Official statistics for the United States, but which most likely apply to other developed countries as well, show that the number of kids suffering from eating disorders is growing fast and consistently.
Data available for the period 1999 to 2006 show a rise in hospital admittance cases of 119 percent. This increase was accounted for by children under the age of 12. This implies that kids today are considerably more prone to develop such disorders than 10 years ago.
Interestingly, when looking at all childhood hospitalizations cases that take place in the US within one year, experts were surprised to learn that eating disorders of various types accounted for some 4 percent of all cases, which is a very high number.
The new investigation was actually a comprehensive summary and review of more than 200 studies and scientific investigations into the issue of eating disorders.
These new data were published by the American Academy of Pediatrics (AAP), which also suggests that pediatricians begin including eating disorders on the list of conditions they check for in children during annual check-ups, or before sporting exams and events.
Thorough history and physical examinations should be conducted as follow-ups immediately, if any signs of diseases are suspected or discovered. The driving motto should be “Better safe than sorry.”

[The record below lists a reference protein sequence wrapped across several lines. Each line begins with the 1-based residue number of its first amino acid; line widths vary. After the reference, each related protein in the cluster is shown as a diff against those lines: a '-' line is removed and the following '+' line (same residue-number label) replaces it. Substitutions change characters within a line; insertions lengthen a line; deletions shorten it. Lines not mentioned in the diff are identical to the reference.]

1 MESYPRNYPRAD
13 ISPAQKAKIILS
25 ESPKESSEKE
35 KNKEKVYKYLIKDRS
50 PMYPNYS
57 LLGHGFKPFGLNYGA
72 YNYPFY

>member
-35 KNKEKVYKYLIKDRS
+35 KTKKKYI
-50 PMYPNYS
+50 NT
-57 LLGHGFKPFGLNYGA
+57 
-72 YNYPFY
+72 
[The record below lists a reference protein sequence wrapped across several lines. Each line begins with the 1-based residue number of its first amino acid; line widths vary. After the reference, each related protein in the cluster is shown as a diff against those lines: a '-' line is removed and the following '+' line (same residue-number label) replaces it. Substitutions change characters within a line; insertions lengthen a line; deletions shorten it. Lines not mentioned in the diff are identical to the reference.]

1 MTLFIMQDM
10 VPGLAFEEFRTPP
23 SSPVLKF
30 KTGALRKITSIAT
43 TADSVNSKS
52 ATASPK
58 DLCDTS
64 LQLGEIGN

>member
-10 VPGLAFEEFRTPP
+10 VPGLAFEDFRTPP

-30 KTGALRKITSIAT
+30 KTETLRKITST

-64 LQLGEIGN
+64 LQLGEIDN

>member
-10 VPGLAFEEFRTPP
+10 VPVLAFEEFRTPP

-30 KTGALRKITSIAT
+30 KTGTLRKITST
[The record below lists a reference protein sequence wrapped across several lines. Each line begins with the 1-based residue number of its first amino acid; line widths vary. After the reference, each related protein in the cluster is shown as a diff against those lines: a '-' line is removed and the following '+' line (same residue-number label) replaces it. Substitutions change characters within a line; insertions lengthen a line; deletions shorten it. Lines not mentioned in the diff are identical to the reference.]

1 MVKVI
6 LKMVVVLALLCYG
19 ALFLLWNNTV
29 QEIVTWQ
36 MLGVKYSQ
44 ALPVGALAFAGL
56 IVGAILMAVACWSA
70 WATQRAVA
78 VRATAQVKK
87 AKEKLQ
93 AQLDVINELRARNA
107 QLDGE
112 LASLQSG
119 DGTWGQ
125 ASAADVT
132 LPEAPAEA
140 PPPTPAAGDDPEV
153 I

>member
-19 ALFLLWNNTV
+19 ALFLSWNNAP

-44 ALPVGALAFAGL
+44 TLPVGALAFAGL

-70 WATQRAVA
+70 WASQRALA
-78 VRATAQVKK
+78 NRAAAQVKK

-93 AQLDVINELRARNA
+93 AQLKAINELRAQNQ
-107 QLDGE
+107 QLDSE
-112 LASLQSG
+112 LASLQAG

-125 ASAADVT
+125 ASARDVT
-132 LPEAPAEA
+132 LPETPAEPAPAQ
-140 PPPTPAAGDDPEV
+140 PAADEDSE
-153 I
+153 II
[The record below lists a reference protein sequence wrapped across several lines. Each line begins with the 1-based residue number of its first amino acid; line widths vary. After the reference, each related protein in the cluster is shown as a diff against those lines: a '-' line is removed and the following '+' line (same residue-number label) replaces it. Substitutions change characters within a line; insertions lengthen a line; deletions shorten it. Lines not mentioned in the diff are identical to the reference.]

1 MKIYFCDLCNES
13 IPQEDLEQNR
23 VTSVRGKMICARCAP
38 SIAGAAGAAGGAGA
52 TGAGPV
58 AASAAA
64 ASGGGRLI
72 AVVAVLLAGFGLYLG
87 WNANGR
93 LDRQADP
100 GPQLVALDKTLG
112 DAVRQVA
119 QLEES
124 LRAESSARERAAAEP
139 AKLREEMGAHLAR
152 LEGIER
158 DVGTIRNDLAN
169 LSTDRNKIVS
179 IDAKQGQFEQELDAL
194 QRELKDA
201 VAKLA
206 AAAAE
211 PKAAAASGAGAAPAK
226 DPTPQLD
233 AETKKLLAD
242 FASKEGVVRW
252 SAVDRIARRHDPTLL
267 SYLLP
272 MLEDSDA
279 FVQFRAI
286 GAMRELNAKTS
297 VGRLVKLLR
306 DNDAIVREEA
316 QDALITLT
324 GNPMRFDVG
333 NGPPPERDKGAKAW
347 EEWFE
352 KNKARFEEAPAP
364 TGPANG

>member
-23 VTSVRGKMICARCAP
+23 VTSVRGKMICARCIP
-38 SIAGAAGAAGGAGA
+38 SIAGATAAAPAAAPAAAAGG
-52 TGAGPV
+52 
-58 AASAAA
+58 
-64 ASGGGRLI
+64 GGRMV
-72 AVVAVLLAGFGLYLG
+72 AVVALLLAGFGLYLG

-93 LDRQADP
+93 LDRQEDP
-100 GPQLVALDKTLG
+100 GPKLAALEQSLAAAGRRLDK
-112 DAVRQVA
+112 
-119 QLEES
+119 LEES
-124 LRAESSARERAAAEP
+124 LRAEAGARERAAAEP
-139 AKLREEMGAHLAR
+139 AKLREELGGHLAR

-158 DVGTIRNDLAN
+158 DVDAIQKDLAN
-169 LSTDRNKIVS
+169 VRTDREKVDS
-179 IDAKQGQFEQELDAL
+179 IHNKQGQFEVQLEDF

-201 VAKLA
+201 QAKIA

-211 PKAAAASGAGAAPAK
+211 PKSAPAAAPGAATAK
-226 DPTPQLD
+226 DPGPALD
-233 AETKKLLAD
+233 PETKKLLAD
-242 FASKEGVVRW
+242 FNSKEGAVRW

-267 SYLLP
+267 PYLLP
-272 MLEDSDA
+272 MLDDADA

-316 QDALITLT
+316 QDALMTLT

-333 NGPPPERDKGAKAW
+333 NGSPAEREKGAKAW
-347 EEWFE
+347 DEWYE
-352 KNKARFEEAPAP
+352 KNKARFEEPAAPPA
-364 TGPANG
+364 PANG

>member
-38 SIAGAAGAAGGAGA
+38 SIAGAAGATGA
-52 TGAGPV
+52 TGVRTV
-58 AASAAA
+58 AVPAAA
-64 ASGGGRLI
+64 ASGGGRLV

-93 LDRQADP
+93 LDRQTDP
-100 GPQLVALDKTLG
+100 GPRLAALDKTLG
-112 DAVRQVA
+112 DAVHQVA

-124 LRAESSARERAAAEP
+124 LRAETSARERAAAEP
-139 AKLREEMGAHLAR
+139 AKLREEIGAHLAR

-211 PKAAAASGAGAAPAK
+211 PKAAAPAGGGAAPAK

One of the other things healthcare experts could do is set children through a thorough psychological assessment, carried out by a professional. This examination would look at what is driving the onset of the eating disorder.
“Pediatricians are encouraged to advocate for legislation and policies that ensure appropriate services for patients with eating disorders, including medical care, nutritional intervention, mental-health treatment and care co-ordination,” says Dr. David Rosen.
The expert, who holds an appointment at the University of Michigan, led the team of expert which authored the new investigation, LiveScience
Details of the new research appear in the latest issue of the esteemed scientific journal Pediatrics.
The study shows that an estimated 1 to 2 percent of all teen girls in the country exhibit symptoms associated with bulimia nervosa, while some 0.5 percent could suffer from anorexia nervosa.
What's worrying is that children of younger and younger ages are brought to hospitals suffering from eating disorders. Why this happens is still a matter of debate.